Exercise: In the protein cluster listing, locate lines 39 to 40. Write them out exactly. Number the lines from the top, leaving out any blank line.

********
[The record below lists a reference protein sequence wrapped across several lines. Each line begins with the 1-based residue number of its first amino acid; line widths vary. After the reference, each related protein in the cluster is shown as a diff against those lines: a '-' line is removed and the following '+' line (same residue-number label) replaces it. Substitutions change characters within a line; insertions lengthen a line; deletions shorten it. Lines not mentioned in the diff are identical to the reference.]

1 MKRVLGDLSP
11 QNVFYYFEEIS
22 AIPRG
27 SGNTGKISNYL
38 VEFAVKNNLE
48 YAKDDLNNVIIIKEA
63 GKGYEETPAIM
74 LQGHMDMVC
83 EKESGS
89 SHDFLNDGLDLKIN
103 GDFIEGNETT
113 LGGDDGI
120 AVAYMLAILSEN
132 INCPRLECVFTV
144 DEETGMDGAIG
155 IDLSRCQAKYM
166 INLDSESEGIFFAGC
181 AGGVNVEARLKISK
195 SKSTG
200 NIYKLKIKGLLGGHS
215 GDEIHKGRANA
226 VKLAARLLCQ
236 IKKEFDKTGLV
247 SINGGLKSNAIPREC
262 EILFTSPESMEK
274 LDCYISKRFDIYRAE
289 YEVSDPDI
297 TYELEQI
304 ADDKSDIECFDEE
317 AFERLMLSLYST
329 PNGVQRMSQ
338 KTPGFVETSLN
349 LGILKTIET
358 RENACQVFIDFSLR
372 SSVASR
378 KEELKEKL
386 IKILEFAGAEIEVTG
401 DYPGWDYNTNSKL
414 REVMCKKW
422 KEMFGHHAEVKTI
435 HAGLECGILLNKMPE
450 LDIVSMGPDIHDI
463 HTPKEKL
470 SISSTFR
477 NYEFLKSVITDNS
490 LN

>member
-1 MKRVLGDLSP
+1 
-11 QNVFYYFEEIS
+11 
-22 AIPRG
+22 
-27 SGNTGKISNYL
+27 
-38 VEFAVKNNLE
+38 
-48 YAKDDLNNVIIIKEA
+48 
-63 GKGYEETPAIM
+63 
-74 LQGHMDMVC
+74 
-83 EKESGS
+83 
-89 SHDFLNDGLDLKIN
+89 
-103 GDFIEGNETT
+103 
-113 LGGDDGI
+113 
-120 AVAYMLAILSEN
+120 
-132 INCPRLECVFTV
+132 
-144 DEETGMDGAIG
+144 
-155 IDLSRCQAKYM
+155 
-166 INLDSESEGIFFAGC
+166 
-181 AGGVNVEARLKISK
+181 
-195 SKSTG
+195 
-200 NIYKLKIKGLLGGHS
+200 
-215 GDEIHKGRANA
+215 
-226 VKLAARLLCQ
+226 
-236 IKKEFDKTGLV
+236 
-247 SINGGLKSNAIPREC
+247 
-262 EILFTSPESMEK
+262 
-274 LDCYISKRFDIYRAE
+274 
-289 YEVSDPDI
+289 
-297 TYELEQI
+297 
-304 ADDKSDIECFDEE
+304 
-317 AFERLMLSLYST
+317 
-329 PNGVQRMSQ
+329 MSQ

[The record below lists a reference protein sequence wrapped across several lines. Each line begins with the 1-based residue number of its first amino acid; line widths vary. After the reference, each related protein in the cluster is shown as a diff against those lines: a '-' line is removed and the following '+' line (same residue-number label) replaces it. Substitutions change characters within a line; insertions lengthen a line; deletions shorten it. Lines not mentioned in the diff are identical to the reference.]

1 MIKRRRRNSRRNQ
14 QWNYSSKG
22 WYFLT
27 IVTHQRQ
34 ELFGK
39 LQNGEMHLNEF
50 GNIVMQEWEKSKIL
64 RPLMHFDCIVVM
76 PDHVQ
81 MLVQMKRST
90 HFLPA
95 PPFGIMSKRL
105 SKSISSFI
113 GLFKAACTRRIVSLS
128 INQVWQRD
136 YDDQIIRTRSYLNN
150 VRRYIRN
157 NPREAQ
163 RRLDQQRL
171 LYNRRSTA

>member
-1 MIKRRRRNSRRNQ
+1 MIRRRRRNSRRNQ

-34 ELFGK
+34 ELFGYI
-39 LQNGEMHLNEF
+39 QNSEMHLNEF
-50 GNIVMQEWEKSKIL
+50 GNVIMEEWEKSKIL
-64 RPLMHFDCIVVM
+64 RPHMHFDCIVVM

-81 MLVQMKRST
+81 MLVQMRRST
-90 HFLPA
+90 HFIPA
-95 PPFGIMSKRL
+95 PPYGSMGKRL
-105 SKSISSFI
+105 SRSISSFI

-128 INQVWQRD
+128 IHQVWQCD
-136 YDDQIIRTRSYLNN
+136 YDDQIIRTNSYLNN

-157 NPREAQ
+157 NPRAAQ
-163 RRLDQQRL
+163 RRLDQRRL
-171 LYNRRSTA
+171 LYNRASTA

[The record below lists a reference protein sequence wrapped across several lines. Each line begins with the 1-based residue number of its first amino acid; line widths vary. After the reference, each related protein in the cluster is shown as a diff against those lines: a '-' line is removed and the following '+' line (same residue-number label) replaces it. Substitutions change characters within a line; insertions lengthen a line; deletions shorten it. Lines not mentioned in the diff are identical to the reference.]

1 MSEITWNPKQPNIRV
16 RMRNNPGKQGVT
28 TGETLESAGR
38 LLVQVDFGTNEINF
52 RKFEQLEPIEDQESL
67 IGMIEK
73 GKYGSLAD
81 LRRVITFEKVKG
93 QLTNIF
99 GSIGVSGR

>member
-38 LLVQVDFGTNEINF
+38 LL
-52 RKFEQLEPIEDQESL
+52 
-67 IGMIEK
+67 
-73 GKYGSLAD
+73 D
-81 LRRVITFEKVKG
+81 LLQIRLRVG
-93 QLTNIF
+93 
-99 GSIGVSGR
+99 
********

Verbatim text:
401 DYPGWDYNTNSKL
414 REVMCKKW